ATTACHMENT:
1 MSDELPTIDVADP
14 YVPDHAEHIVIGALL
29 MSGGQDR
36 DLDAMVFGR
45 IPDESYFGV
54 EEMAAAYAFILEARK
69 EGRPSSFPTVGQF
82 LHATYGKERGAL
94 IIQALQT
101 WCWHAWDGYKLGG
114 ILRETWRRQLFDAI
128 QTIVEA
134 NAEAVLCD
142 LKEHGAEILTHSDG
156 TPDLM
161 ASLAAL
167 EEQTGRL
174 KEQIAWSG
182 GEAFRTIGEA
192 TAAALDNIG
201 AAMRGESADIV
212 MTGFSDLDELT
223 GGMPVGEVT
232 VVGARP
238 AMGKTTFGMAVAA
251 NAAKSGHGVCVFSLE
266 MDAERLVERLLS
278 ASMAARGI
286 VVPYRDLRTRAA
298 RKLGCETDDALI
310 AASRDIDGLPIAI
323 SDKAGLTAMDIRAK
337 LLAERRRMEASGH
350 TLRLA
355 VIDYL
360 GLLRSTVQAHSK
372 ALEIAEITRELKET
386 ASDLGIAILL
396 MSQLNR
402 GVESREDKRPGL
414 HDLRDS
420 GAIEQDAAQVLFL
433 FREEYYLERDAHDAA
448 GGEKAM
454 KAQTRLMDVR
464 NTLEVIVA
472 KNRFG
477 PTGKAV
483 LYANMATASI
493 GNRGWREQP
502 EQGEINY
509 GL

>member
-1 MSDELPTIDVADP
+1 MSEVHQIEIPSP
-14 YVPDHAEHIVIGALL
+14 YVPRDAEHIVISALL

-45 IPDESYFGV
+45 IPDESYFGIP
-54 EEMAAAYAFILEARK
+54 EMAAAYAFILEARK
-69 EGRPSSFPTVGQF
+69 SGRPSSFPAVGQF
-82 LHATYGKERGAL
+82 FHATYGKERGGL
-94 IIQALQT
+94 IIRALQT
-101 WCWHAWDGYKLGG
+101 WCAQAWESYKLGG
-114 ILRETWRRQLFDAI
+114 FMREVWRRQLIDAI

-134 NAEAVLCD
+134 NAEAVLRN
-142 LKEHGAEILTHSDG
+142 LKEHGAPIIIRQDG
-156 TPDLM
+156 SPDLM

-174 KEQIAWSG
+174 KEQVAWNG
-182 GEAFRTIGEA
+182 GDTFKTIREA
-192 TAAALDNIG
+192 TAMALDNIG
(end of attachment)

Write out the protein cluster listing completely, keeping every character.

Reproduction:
1 MSDELPTIDVADP
14 YVPDHAEHIVIGALL
29 MSGGQDR
36 DLDAMVFGR
45 IPDESYFGV
54 EEMAAAYAFILEARK
69 EGRPSSFPTVGQF
82 LHATYGKERGAL
94 IIQALQT
101 WCWHAWDGYKLGG
114 ILRETWRRQLFDAI
128 QTIVEA
134 NAEAVLCD
142 LKEHGAEILTHSDG
156 TPDLM
161 ASLAAL
167 EEQTGRL
174 KEQIAWSG
182 GEAFRTIGEA
192 TAAALDNIG
201 AAMRGESADIV
212 MTGFSDLDELT
223 GGMPVGEVT
232 VVGARP
238 AMGKTTFGMAVAA
251 NAAKSGHGVCVFSLE
266 MDAERLVERLLS
278 ASMAARGI
286 VVPYRDLRTRAA
298 RKLGCETDDALI
310 AASRDIDGLPIAI
323 SDKAGLTAMDIRAK
337 LLAERRRMEASGH
350 TLRLA
355 VIDYL
360 GLLRSTVQAHSK
372 ALEIAEITRELKET
386 ASDLGIAILL
396 MSQLNR
402 GVESREDKRPGL
414 HDLRDS
420 GAIEQDAAQVLFL
433 FREEYYLERDAHDAA
448 GGEKAM
454 KAQTRLMDVR
464 NTLEVIVA
472 KNRFG
477 PTGKAV
483 LYANMATASI
493 GNRGWREQP
502 EQGEINY
509 GL

>member
-1 MSDELPTIDVADP
+1 MSEVHQIEIPSP
-14 YVPDHAEHIVIGALL
+14 YVPRDAEHIVISALL

-45 IPDESYFGV
+45 IPDESYFGIP
-54 EEMAAAYAFILEARK
+54 EMAAAYAFILEARK
-69 EGRPSSFPTVGQF
+69 SGRPSSFPAVGQF
-82 LHATYGKERGAL
+82 FHATYGKERGGL
-94 IIQALQT
+94 IIRALQT
-101 WCWHAWDGYKLGG
+101 WCAQAWESYKLGG
-114 ILRETWRRQLFDAI
+114 FMREVWRRQLIDAI

-134 NAEAVLCD
+134 NAEAVLRN
-142 LKEHGAEILTHSDG
+142 LKEHGAPIIIRQDG
-156 TPDLM
+156 SPDLM

-174 KEQIAWSG
+174 KEQVAWNG
-182 GEAFRTIGEA
+182 GDTFKTIREA
-192 TAAALDNIG
+192 TAMALDNIG